February 4, 2014
National Archives to Display Original Emancipation Proclamation February 15–17
Special display celebrates Black History Month and new Records of Rights exhibit
Washington, DC…The National Archives celebrates Black History Month with a free special display of the original Emancipation Proclamation from February 15–17, 2014, 10 AM–5:30 PM, and related programs throughout the month. The display will be in the new David M. Rubenstein "Records of Rights" permanent exhibit in the National Archives Building in Washington, DC, on Constitution Avenue at 9th Street, NW. The Emancipation Proclamation is displayed only for a limited time each year because of its fragility, which can be made worse by exposure to light, and the need to preserve it for future generations.
The National Archives Building is Metro accessible on Yellow or Green lines, Archives/Navy Memorial station. To verify the date and times of the program, call the National Archives Public Programs Line at: 202 357-5000, or view the Calendar of Events online.
Related programs for Black History Month
These programs will be held in the William G. McGowan Theater, which is fully accessible. All programs are free and open to the public. Book signings will follow each book talk.
Wednesday, February 5, at 7 p.m., William G. McGowan Theater
The Trials of Muhammad Ali
This unconventional sports documentary (2013; 94 minutes) investigates the extraordinary and complex life of Muhammad Ali outside the boxing ring. From joining the controversial Nation of Islam and changing his name from Cassius Clay to Muhammad Ali to refusing to serve in the Vietnam War in the name of protesting racial inequality to continuing his global humanitarian work, Muhammad Ali remains an inspiring and controversial figure. The film’s director, Bill Siegel, will introduce the film and answer audience questions.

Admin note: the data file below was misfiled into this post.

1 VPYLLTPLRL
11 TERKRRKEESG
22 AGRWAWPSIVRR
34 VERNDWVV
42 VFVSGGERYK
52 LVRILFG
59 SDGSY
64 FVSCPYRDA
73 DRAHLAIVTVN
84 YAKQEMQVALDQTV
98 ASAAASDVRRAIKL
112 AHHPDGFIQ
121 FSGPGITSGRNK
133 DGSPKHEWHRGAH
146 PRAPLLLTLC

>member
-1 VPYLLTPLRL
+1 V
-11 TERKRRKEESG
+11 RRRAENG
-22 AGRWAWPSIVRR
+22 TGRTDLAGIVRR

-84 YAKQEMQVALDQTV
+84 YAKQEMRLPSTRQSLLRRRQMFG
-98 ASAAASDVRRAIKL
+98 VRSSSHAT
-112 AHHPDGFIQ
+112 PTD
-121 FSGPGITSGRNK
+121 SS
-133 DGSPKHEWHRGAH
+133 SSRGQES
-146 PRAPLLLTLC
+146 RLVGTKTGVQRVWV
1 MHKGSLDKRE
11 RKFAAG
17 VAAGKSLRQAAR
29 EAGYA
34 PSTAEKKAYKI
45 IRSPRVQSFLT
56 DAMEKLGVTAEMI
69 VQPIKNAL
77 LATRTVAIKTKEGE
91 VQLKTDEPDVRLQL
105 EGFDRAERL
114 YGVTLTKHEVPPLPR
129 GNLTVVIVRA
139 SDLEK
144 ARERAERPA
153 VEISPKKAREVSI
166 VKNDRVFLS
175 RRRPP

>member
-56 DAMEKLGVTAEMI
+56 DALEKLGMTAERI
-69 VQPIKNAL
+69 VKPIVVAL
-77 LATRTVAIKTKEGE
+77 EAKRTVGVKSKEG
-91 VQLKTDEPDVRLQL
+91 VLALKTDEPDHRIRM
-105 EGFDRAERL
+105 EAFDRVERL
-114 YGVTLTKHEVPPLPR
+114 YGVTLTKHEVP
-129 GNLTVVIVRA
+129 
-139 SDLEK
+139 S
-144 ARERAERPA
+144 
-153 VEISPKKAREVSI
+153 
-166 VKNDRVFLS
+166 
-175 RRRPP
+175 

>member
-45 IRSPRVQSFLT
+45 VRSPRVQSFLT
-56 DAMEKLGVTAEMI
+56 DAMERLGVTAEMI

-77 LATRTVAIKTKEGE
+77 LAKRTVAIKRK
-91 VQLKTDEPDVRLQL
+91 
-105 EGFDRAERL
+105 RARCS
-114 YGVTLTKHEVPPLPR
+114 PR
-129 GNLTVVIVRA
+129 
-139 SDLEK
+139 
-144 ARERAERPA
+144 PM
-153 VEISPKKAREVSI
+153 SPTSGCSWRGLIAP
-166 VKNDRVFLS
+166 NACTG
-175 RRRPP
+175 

Wednesday, February 12, at 7 p.m., William G. McGowan Theater
The Gettysburg Story
Join us on the birthday of President Abraham Lincoln for a special screening of filmmaker Jake Boritt’s monumental work, The Gettysburg Story (2013, 60 min). Aerial cinematography, motion-control time lapse, and 3-D animated maps bring the stories of Lincoln, Lee, Meade, and others to a new generation. The Gettysburg Story is narrated by actor Stephen Lang (Gettysburg, Gods & Generals). The evening will also include a screening of The Wheatfield, a short film written and performed by Lang, which provides the poignantly stirring tale of the Battle of Gettysburg centered through the eyes of an aged Union Soldier. Following the screening will be a discussion with Boritt, Lang, and Civil War scholar Gabor Boritt. A book signing will follow the program.
Thursday, February 13, at 11 a.m., Jefferson Conference Room
The Dawn of Freedom: Researching of Records of the Freedmen’s Bureau
Retired archivist Reginald Washington discusses the importance, availability, and research strategies of the Freedmen’s Bureau records for African American genealogical research.
Wednesday, February 19, at noon, William G. McGowan Theater
Slavery’s Exiles: The Story of the American Maroons
Sylviane Diouf, Curator of Digital Collections, Schomburg Center for Research in Black Culture discusses the lives of "maroons"–men, women, and children who escaped from slavery and made the Southern wilderness their home. They lived alone or in communities, hiding in the mountains of Virginia and the low swamps of South Carolina. Diouf discusses how the American maroons reinvented themselves, defied slave society, and enforced their own definition of freedom. A book signing follows the program.